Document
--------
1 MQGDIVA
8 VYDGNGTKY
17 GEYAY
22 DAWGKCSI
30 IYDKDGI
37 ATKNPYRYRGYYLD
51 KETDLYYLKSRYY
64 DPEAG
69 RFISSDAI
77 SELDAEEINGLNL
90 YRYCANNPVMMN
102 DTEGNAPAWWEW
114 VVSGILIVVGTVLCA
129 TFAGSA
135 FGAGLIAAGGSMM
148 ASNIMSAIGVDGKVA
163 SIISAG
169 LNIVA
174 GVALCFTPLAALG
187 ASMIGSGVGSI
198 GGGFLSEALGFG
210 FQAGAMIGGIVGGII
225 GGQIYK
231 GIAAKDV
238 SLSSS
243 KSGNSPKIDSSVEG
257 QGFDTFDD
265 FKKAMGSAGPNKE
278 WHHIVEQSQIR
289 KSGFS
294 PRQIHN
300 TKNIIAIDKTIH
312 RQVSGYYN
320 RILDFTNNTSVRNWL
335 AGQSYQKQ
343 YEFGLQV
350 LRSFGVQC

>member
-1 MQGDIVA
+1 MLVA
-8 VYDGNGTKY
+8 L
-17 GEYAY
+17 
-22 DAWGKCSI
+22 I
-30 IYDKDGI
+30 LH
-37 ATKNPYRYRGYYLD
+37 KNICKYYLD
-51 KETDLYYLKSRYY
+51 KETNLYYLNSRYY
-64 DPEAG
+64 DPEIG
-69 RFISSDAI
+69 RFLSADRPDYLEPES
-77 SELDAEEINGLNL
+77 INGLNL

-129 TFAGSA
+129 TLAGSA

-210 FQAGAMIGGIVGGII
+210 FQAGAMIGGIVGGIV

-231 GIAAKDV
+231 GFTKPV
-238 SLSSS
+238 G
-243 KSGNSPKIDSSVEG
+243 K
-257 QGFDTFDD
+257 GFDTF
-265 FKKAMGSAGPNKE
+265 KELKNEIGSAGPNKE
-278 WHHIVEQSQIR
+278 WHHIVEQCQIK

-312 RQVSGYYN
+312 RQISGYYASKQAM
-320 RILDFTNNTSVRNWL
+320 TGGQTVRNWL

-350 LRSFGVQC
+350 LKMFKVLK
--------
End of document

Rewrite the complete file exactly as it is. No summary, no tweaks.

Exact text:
1 MQGDIVA
8 VYDGNGTKY
17 GEYAY
22 DAWGKCSI
30 IYDKDGI
37 ATKNPYRYRGYYLD
51 KETDLYYLKSRYY
64 DPEAG
69 RFISSDAI
77 SELDAEEINGLNL
90 YRYCANNPVMMN
102 DTEGNAPAWWEW
114 VVSGILIVVGTVLCA
129 TFAGSA
135 FGAGLIAAGGSMM
148 ASNIMSAIGVDGKVA
163 SIISAG
169 LNIVA
174 GVALCFTPLAALG
187 ASMIGSGVGSI
198 GGGFLSEALGFG
210 FQAGAMIGGIVGGII
225 GGQIYK
231 GIAAKDV
238 SLSSS
243 KSGNSPKIDSSVEG
257 QGFDTFDD
265 FKKAMGSAGPNKE
278 WHHIVEQSQIR
289 KSGFS
294 PRQIHN
300 TKNIIAIDKTIH
312 RQVSGYYN
320 RILDFTNNTSVRNWL
335 AGQSYQKQ
343 YEFGLQV
350 LRSFGVQC

>member
-1 MQGDIVA
+1 MLVA
-8 VYDGNGTKY
+8 L
-17 GEYAY
+17 
-22 DAWGKCSI
+22 I
-30 IYDKDGI
+30 LH
-37 ATKNPYRYRGYYLD
+37 KNICKYYLD
-51 KETDLYYLKSRYY
+51 KETNLYYLNSRYY
-64 DPEAG
+64 DPEIG
-69 RFISSDAI
+69 RFLSADRPDYLEPES
-77 SELDAEEINGLNL
+77 INGLNL

-129 TFAGSA
+129 TLAGSA

-210 FQAGAMIGGIVGGII
+210 FQAGAMIGGIVGGIV

-231 GIAAKDV
+231 GFTKPV
-238 SLSSS
+238 G
-243 KSGNSPKIDSSVEG
+243 K
-257 QGFDTFDD
+257 GFDTF
-265 FKKAMGSAGPNKE
+265 KELKNEIGSAGPNKE
-278 WHHIVEQSQIR
+278 WHHIVEQCQIK

-312 RQVSGYYN
+312 RQISGYYASKQAM
-320 RILDFTNNTSVRNWL
+320 TGGQTVRNWL

-350 LRSFGVQC
+350 LKMFKVLK